Being a Teenager in the 80s and why I fear Sheffield


I was asked to post my favourite 5 songs and why they mean so much to me.

I don’t think I could cut it down to 5, so I will do some posts about songs that mean something to me.

This one still puts a chill through me and not because of Midge Ures kincorth Moustache.  The song is such a sad resigned one.  A man going home to his loved one to await the end.  Now my mind has played a wee bit of a trick with me here as I was convinced that the video was about Nuclear War.  However watching it for the first time in ages, I see that it is about a Nuclear power station exploding.  Still horrific but it changes the tone slightly….well for me anyway.

When I was in my mid teens, the BBC screened a Nuclear War drama called Threads.  It was set in Sheffield and for what seemed like weeks before it aired, there was trailers for it and programmes dedicated to the subject matter.

These little clips of people in panic and the dreaded mushroom cloud terrified me.  I imagine now that sounds silly to some people but back then, nuclear war seemed a very real possibility.  I had nightmares about the event.  Somehow my sister would survive while everyone else perished.  I felt awful as I saw her in those dreams, a wee toot, running around a town now devoid of life.

When Threads was aired, I sat in my bedroom, listening to my walkman.  I needed to blot the sounds out as  my Mum and Step dad watched it.

I did not sleep well that night.

Time passed and I kept the fear of nuclear oblivion to myself.  Only occasionally talking about it.  It was difficult to not come across as a raging looney.  Later I heard a song that almost summed my fears up perfectly

The one thing good that did come out of all of this was my fascination with apocalyptic stories.  Zombies, super flu, aliens.  Anything that came, took away our comfortable lives and forced us to struggle to survive.  I was drawn to these stories.  I found a strange comfort is seeing the human spirit struggle with their new reality.  They never quite overcome it though and I think that adds to its appeal to me.  Watching “the Mist” there is a scene where the survivors become so obsessed with religion, that they are willing to sacrifice an innocent to stop the horror outside.  That way that society can just flip from civility to barbaric horror, when written well, can provide enough fear in me to make me feel grateful that life is not like that.  Then you look at what happened after Katrina in parts of new Orleans and you realise that our society is always hanging by a thread.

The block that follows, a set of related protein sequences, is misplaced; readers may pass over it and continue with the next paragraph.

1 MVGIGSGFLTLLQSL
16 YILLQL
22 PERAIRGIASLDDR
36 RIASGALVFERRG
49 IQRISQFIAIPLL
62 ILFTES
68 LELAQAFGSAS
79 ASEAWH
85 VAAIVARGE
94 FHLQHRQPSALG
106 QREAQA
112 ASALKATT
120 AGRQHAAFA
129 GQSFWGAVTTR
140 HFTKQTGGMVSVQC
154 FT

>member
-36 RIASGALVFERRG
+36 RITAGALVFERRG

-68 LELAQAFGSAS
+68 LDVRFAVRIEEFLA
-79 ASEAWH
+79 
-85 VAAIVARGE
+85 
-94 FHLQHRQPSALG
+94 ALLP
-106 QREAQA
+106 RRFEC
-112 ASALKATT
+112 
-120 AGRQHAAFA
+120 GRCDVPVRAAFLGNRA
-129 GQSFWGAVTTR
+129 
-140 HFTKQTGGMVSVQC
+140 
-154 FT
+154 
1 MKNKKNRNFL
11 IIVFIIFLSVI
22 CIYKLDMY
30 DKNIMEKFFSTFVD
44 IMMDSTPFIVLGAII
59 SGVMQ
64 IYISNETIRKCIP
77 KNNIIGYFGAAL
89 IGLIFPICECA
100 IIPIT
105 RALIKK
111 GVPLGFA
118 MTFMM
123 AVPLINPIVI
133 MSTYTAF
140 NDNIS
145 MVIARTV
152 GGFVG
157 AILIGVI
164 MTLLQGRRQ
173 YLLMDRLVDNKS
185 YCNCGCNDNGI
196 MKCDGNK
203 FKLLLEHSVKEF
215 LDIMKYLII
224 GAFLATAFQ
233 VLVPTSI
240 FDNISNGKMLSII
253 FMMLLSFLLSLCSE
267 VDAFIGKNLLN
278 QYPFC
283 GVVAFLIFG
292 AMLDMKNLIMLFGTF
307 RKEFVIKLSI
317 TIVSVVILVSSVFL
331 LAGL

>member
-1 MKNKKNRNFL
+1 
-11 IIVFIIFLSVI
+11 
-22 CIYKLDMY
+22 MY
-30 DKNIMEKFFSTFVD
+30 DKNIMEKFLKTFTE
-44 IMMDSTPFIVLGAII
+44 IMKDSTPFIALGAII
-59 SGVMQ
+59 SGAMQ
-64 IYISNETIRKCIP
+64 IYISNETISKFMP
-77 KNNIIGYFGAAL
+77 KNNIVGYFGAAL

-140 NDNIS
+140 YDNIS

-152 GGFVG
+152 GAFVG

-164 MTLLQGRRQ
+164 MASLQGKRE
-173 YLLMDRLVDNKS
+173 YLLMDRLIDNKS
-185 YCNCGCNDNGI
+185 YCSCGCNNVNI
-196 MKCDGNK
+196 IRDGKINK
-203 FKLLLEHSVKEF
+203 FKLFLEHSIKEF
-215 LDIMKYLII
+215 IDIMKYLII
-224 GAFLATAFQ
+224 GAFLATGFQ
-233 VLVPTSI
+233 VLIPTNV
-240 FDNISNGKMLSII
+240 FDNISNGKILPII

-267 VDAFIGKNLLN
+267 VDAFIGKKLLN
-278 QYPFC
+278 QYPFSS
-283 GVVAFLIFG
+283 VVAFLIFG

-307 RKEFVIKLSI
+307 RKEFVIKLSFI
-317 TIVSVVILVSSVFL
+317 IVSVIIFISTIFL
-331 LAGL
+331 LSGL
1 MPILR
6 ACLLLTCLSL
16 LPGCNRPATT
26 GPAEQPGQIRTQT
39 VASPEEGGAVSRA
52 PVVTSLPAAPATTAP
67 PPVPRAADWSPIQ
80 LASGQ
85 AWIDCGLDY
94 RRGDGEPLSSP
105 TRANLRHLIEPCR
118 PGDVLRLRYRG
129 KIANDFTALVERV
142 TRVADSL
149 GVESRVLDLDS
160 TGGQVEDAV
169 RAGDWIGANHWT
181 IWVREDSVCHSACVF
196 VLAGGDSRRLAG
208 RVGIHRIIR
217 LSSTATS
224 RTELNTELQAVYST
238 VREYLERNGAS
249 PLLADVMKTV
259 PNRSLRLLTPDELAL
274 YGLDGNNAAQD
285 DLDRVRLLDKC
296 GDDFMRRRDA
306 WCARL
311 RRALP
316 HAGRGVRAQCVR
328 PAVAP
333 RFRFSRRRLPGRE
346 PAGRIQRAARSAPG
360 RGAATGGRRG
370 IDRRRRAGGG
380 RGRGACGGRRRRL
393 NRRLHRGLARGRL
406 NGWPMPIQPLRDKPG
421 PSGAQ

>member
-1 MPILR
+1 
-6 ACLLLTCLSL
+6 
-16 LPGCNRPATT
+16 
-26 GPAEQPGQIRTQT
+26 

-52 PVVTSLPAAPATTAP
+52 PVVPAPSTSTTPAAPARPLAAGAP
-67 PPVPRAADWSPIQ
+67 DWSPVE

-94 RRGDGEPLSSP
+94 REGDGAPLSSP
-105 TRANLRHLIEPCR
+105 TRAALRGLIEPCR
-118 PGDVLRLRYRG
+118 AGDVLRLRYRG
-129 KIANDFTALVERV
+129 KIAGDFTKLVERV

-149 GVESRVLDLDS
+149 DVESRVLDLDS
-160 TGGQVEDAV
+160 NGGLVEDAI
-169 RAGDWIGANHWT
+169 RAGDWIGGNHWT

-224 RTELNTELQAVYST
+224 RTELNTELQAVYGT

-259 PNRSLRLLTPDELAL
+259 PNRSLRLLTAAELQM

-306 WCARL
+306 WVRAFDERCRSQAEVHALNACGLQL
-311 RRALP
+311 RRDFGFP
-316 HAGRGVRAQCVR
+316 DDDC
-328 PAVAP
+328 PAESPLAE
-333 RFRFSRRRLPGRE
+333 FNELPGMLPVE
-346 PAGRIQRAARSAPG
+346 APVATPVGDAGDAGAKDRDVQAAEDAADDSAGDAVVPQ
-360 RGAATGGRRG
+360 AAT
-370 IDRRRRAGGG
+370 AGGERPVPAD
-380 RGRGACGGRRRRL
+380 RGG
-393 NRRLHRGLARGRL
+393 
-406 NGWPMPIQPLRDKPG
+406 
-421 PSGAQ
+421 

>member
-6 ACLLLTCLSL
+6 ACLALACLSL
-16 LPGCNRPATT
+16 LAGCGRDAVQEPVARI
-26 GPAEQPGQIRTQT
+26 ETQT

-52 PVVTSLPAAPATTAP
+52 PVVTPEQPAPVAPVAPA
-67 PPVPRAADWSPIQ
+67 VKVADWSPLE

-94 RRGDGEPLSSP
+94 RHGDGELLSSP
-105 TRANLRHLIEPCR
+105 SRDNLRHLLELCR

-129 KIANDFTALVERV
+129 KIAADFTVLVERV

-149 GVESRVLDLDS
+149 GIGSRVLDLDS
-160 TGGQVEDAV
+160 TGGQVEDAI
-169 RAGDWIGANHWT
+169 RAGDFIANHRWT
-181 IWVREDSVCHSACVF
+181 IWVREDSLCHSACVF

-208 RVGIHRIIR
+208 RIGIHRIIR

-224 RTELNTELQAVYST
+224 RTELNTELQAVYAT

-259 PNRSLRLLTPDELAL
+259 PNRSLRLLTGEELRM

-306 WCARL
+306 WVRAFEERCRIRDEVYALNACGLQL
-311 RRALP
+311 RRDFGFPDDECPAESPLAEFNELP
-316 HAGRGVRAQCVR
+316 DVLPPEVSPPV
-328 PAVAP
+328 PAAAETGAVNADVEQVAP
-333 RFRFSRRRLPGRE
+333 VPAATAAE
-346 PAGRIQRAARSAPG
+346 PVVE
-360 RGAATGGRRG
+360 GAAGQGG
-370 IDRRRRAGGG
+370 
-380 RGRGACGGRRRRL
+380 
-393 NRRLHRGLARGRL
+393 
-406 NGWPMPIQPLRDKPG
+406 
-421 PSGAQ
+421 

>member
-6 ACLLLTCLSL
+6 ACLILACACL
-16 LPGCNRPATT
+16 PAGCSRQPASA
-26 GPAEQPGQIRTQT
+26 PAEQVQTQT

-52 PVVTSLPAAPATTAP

However as I get older, the way I view the world has not changed that much but I seem far better at dealing with it.  Then something comes out of the blue that reminds me of how I was.  For example, I am re-reading Hellblazer in Trade form and the Grant Morrison written, David Lloyd drawn 2 parter “Early Warning / How I learned to love the bomb” brought back that old fear of oblivion.  The combination of the art and the script just radiates doom from the pages.  I feel like I want to scrub myself clean afterwards.  To retreat back to the light for a while.

A couple of weeks ago, in one of the local second hand shops I say a DVD of Threads.  I was back to sitting in my bed, scared out of my mind with just one look at the cover.  I have never seen it and to be honest, I don’t think I ever could.  While it may not be as bad as I imagine it to be, there is something to be said about going on your gut instinct.

I took a picture of the front cover and placed it back on the shelf.

 

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